please, you now...
I think that is a good distinction. Decryption and reversibility are not the same.
I don't know the details of the Chinese research team's solution, but I know they did not crack MD5 with dictionary or similar attacks as that has long been possible. As I understand it, they have been able to find collisions algorithmically, but I am not sure that their algo allows you to find collisions for any given hash ($10,000 prize for the person who does that, and I'm not sure they collected), or if it allows them to generate two strings that will collide.
you must have md5 hashed passwords in your database.
see this: [pajhome.org.uk...] (yahoo use exactly this implementation, thanks to Paul Johnston)
only an advise:
don't forget clean plain password input before send it.
but, what next SHA-1? (see same link above)
The only way of preventing the brute force method is "3 times and then lock" method.
md5 is not dead. It's not as if someone broke it... You still cannot reverse it algorythmically, only by checking every combination/dictionary
For simple password protection it is still usable.
To improve the quality of my decryption I hash not just the password, but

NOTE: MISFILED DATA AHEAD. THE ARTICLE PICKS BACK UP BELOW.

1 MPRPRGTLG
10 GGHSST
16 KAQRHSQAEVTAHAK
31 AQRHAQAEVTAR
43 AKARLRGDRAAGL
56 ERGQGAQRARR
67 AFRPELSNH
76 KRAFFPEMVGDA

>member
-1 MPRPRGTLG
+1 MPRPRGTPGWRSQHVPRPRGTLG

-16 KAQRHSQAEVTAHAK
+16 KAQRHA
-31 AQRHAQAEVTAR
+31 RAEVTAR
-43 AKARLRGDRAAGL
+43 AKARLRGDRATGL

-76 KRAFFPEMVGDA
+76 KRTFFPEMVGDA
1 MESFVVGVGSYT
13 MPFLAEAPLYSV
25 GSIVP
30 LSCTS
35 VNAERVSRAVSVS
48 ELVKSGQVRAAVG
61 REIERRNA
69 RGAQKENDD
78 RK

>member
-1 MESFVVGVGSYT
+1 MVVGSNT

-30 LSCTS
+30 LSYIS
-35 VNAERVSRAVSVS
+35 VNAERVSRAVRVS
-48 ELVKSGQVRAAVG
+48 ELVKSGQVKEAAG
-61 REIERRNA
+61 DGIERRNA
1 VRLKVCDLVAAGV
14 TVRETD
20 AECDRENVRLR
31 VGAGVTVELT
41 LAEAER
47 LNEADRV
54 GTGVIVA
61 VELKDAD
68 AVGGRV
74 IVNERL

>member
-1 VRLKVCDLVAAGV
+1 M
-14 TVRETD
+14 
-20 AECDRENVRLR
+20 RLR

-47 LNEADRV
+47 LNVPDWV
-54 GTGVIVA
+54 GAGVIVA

"username.password" string, which with unique username and no dots allowed gives me more security - even if you find the collision it needn't necessary be that collision.
Best regards all!
You right: "3 times and then lock" method is totally implementable on web.
I too send the username md5 encripted (it's necessary have it same on database, of course)
I use too a random number in some place, than do not be sent it through web, only mantain on server.
ergophobe please tell us about it if you implement something similar.
To the OP there are sites that have huge databases of hashes that you can query. Look in google for them.
Great suggestion. I pulled two user passwords out of my DB and tried them on three MD5 hash lookup DBs. One site found one password, the others failed.
Good idea though.
|To the OP there are sites that have huge databases of hashes that you can query. |
That's the dictionary based attack I mentioned in the beginning of this thread.